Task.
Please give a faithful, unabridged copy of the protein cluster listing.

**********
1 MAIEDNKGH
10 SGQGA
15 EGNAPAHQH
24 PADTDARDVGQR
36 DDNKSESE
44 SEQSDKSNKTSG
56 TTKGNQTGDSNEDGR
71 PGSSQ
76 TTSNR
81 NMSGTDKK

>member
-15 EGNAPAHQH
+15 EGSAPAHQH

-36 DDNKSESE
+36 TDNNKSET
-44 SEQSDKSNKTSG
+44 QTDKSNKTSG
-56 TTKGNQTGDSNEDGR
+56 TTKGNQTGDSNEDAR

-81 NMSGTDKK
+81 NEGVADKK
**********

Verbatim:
1 MAIEDNKGH
10 SGQGA
15 EGNAPAHQH
24 PADTDARDVGQR
36 DDNKSESE
44 SEQSDKSNKTSG
56 TTKGNQTGDSNEDGR
71 PGSSQ
76 TTSNR
81 NMSGTDKK

>member
-15 EGNAPAHQH
+15 EGSAPAHQH

-36 DDNKSESE
+36 TDNNKSET
-44 SEQSDKSNKTSG
+44 QTDKSNKTSG
-56 TTKGNQTGDSNEDGR
+56 TTKGNQTGDSNEDAR

-81 NMSGTDKK
+81 NEGVADKK